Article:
Teike knows people want a visit to a therapist to be as quick as a visit to a physician for a cold. “I always have to explain to my clients there’s not a quick fix. I know it’s a quick-fix society, and many believe that this can be done quickly, but this is a process. It’s usually 12-16 sessions, and while it can be modified, I have to tell families it takes time and is a process.”

“Our goal is reduction and stabilization of symptoms, whether that’s anxiety, PTSD, depression, or eliminating self-harm. It’s to stabilize the family so caregivers can better help support the child,” says Teike.

TF-CBT frequently extends beyond the child and to the adult family members. Teike reflexively adds, “Parents and caregivers want to focus on behavioral issues of a child. They often want therapy to fix that. Most often these behaviors are symptoms of deeper issues related to the trauma. I often uncover what could be multiple traumas, not just the one they came to the CAC about. I also frequently hear that there’s a pattern of abuse in families. Very often I hear mothers who say “this happened to me”. So we try to get caregivers therapy as well. There’s so many layers to a child coming into therapy.” The National Center for Victims of Crime shows studies in 1986, 2000, 2002, and 2005 that women who had suffered sexual abuse by a family member also reported a rape or attempted rape after the age of 14 at rates as high as 86%.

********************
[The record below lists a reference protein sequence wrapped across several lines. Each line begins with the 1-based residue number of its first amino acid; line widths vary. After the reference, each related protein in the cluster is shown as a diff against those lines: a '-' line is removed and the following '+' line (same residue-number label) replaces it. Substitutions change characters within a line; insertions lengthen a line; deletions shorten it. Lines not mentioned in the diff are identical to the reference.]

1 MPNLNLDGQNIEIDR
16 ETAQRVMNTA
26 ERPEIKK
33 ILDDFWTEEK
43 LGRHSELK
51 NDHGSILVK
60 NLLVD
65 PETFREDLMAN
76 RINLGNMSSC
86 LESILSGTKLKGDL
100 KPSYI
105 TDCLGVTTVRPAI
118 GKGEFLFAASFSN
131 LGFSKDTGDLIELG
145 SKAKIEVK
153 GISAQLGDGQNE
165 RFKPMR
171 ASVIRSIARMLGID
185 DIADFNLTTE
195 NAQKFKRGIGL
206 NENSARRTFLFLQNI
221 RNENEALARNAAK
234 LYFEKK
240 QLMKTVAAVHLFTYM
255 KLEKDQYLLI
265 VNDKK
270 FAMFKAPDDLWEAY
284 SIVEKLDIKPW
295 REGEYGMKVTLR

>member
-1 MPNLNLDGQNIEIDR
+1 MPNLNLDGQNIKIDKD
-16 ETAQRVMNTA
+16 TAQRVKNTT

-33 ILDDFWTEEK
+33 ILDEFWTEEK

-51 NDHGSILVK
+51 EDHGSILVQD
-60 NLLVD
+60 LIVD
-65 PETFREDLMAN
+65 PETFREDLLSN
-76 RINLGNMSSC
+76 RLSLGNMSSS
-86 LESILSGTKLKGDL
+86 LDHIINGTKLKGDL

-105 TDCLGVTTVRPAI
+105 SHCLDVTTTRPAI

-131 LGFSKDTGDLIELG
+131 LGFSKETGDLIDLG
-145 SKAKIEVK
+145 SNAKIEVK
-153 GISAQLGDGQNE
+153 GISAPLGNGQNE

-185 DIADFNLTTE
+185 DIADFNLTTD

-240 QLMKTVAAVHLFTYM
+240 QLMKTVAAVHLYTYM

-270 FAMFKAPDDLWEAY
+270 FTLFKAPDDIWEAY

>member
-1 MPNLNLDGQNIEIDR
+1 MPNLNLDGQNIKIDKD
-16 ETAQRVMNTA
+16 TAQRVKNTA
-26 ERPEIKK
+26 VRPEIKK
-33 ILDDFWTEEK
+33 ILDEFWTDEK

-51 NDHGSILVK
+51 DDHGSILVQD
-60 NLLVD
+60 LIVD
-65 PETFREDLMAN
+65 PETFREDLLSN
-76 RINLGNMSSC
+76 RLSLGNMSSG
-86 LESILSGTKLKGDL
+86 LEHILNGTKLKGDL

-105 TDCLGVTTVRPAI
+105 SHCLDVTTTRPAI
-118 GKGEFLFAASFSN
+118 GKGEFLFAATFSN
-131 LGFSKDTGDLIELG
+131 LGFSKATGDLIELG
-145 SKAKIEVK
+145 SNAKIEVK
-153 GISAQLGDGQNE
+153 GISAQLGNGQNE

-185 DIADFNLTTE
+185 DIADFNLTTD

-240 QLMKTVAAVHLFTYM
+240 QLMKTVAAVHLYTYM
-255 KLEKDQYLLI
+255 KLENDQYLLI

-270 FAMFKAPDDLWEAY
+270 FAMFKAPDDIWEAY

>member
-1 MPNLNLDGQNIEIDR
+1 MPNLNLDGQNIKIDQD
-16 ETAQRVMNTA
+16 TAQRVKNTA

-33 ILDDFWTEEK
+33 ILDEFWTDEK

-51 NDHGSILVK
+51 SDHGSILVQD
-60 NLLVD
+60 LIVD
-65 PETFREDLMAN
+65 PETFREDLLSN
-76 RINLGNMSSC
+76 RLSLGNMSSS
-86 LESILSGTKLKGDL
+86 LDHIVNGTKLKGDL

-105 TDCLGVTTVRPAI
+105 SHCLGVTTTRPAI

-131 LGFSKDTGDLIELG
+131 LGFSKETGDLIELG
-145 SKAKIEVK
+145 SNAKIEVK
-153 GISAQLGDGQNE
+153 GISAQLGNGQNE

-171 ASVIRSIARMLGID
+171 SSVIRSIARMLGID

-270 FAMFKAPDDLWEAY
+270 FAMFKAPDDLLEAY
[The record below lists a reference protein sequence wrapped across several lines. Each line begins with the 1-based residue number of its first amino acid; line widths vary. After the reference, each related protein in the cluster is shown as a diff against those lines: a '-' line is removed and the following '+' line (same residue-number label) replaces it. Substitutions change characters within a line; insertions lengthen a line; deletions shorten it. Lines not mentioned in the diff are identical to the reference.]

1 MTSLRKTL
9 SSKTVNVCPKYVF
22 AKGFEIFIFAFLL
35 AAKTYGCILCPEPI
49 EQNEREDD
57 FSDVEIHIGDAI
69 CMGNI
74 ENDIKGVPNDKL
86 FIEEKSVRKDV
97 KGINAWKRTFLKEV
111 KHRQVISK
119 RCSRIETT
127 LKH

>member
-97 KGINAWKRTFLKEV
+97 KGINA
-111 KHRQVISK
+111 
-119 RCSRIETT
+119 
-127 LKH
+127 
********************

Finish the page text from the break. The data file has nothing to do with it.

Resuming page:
Very often I hear mothers who say “this happened to me”. So we try to get caregivers therapy as well. There’s so many layers to a child coming into therapy.

It’s also not uncommon for families to push back against therapy. “I’m bound to confidentiality”, says Teike, who routinely knows when a child walks in “something happened” but not the details of what that child has endured, is still bound to report dangerous situations to authorities. “The initial forensic interview is usually the tip of the iceberg. Even if it’s an accidental disclosure, it can be a domino effect. When they enter counseling there are often other disclosures.” Those other disclosures of alleged abuse can mean more police investigations, caseworker visits from the Department of Child Services, and more of what some families perceive as things to be buried or ignored.

Fear of the cost of TF-CBT isn’t lost on Teike or Susie’s Place either. “My agency,” says Teike, “accepts most private insurance and Medicaid, which is hard to find in licensed trauma-focused therapy. But clients with private insurance still fear the overhead of copays and deductibles.” That’s where the Victims of Crimes Act grant – or VOCA –comes in. A large federal grant that awards money to states based on child abuse metrics, VOCA has funded Indiana with millions of dollars to help reverse abuse trends and aid victims of abuse. With VOCA, “The client will often never pay a penny”, says Teike. VOCA covers people without insurance, and even those with it who struggle with high deductibles or co-pays. “Even if insurance lapses, VOCA picks it up.”

The results are promising as TF-CBT has been shown to be an effective therapy for trauma. This year, Teike expects to conduct an estimated 1,100 sessions, with nearly all coming from Susie’s Place’s estimated 400-500 case caseload this year. “Whether it’s grief and loss, being bullied at school, or any number of other things that a child perceives as abuse, we do a full inventory of those events,” says Teike.